The Final Food Report
by David E. Corona
When last I wrote we were on our way to Tuscany. I can report that while Your Reporter did not, one intrepid diner did indeed enjoy Bistecca Friorentina, a ~2 pound Italian Porterhouse steak. Other Tuscan specialties are white beans, and a thick spaghetti called pici. Members of the JTCC tour enjoyed pici with a rabbit based, thick meaty sauce, as well as osso buco, a slowly cooked beef shank in a very rich tomato/vegetable sauce. During our trip up to Fiesole we all enjoyed various pizzas in a trattoria on the main street. There were vegetarian specialties, spicy salamis, and the atomic pizza–a double crusted pizza with all kinds of strange things cooked inside the two crusts.
Your Reporter also explored away from the group on one of the Firenze days. His side trip was to Ravenna on the Adriatic coast. Ravenna was the last capital of the Roman Empire, and contains different art from the 5th and 6th centuries. For a normal person it might have been too much of more or less the same religious mosaics and almost Byzantine architecture, but Your Reporter had a quite enjoyable time. On the food front he enjoyed a lunch of grilled fresh local vegetables, a grilled local sausage–delicately yet wonderfully piquant, and a dessert of Italian creme caramel. Your reporter can also assure you that the gelato along the Adriatic coast is first rate.
In correcting an oversight by the bus and tour companies, the Theater Class also took a side trip up to Vicenza. During a layover in Bologna we toured the crowded streets of Italy’s oldest university town. We found a street fair next to an old church, which had a booth containing Sicilian foods. Being half-Sicilian himself, Your Reporter grabbed two arancini, rice balls, and enjoyed himself immensely. Were there not laws against bringing in sausages and cheeses, Your Reporter might have gone bankrupt shopping at that bazaar.
Vicenza is a stately city with wonderful building and palazzi, many of the designed by the Renaissance architect Palladio. The Theater Class’ objective was the Teatro Olimpic, also designed by Pallado, and the oldest enclosed Renaissance theater in the world. It was a great delight to study its ornate architecture and imagine seeing a production on its elaborate stage. We dined simply in Vicenza since it observes a siesta period and its restaurants were closed during the afternoon. Its gelaterie were not however, and delicious gelati were available for all of us, including frutti di bosco, berries of the woods, and mirtillo, a tart gelato made from the bilberry. (Your intrepid reporter would appreciate any help from enlightened gardeners as to what exactly a bilberry is, aside from being delicious.)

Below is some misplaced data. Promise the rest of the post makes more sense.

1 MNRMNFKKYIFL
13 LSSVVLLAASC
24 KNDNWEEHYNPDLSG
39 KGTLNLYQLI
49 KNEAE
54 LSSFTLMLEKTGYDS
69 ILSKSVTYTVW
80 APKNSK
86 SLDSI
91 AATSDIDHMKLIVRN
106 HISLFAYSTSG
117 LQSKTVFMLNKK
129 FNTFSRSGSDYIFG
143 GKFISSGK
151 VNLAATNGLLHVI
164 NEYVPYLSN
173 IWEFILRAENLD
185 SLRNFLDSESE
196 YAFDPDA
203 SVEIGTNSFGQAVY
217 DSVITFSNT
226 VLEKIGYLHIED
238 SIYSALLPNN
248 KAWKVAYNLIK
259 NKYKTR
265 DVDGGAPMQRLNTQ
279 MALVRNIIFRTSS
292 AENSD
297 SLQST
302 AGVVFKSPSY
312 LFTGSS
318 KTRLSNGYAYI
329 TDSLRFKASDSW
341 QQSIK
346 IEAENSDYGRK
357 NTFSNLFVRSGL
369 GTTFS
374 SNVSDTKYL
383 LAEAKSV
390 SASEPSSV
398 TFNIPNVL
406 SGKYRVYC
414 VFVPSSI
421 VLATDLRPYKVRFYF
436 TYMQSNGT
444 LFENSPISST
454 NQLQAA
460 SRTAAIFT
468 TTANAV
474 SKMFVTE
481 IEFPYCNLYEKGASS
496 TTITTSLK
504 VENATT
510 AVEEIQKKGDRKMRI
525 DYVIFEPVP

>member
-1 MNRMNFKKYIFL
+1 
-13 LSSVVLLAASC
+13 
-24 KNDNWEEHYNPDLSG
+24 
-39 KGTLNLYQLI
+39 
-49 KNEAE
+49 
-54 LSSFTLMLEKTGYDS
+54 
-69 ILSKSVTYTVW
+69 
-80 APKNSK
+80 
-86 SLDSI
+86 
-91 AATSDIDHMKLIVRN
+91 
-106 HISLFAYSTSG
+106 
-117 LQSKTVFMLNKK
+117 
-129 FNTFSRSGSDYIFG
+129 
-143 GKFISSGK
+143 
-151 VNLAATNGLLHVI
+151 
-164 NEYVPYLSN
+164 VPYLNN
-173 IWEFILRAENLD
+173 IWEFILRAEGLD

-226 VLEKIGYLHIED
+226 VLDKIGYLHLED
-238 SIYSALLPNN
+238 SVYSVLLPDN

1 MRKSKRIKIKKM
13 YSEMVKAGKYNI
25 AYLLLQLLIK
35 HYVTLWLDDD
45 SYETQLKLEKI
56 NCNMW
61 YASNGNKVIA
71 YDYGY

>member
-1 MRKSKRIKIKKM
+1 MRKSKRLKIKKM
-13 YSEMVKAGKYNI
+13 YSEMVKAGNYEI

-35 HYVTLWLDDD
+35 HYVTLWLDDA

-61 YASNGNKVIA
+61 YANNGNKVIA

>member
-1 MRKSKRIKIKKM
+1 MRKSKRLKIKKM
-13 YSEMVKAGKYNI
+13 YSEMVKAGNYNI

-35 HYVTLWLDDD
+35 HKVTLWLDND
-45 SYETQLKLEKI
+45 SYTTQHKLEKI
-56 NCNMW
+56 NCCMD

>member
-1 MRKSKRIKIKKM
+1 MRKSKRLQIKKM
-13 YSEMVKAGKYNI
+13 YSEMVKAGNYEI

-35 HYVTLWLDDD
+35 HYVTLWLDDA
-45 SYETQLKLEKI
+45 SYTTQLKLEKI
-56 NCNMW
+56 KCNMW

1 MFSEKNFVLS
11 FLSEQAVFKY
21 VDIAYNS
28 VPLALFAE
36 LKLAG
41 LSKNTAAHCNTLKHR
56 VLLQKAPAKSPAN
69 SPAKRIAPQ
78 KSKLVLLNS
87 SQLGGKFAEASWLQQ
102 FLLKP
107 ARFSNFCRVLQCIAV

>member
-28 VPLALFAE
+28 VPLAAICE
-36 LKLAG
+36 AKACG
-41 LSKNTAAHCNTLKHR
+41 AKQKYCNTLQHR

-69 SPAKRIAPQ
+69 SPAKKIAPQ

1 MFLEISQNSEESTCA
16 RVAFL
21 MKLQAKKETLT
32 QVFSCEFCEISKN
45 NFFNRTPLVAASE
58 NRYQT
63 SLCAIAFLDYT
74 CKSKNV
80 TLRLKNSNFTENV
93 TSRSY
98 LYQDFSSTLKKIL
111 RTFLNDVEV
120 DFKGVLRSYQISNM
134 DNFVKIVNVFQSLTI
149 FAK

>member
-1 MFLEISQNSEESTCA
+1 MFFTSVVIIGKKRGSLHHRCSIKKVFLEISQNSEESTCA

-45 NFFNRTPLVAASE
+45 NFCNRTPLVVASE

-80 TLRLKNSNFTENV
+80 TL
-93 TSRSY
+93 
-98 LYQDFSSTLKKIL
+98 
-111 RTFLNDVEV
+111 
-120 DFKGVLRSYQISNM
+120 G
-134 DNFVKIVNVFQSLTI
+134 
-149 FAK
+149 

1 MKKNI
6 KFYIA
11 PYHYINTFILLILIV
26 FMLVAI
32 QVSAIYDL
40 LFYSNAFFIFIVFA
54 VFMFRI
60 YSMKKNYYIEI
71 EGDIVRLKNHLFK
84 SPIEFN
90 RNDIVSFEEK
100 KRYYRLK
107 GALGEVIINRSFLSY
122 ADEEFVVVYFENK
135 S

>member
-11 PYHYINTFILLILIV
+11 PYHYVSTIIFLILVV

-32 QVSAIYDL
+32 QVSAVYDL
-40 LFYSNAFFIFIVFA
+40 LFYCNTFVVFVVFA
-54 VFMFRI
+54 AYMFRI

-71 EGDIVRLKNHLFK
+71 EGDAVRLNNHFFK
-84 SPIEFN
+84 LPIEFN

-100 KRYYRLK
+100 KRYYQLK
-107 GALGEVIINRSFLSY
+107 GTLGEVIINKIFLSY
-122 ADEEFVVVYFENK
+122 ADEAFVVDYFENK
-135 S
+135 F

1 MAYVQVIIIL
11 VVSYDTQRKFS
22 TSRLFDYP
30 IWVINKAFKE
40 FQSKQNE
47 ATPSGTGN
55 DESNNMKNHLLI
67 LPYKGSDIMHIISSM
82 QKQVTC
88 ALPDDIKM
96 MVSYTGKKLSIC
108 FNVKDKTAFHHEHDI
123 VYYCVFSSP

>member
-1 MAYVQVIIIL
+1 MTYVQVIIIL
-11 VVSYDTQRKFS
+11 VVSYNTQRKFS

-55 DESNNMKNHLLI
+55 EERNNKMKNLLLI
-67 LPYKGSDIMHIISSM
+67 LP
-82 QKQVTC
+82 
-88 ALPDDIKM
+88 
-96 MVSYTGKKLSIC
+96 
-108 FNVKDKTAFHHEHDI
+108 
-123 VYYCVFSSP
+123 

The members of the tour headed back to Rome for the final three nights. On the final night the students and faculty were treated to a dinner at the Restaurante Nazzarone near Termini Station. A variety of grilled vegetables were our antipasi. For our main course we had three different pastas, fettucini in a vegetarian tomato sauce, lasagna in a creamy, cheesy tomato sauce, and gnocchi, potato dumplings in a tomato sauce. Mineral water and wine were available at each table. For our dessert we had fruit cups of wonderful strawberries. Along with we had wonderful grappa-filled chocolates thoughtfully provided by Debora.
The group certainly hopes that our pre-trip classes and preparation made us informed and knowledgeable students and tourists, but there was no disguising our non-local roots. Various eating establishments seemed to appreciate our company and patronage, often gracing us with free after dinner drinks–especially a drink called lemoncello. Lemoncello is an experience in and of itself, very much liked by some of us, respectfully sampled by others of us, and found to be extremely unusual by others of us. You might check with your son or daughter, husband or wife, or friend to see to which group he/she might belong.
Your Reporter hopes that these reports have been illuminating and provided a small sample of the gustatory delights encountered by the JTCC group. At the moment he is sure that many of the group are enjoying meat, potatoes and American food, but hopes that the return to Italian specialties at the group party will be a nice reminder of our wonderful time. Signing off until next summer, when Pasticio, Gyros, Village Salads, and Kaimaka Ice Cream, (made from sheeps’ milk and mastik,) will be on the menu, Your Reporter wishes all of you buon appetito!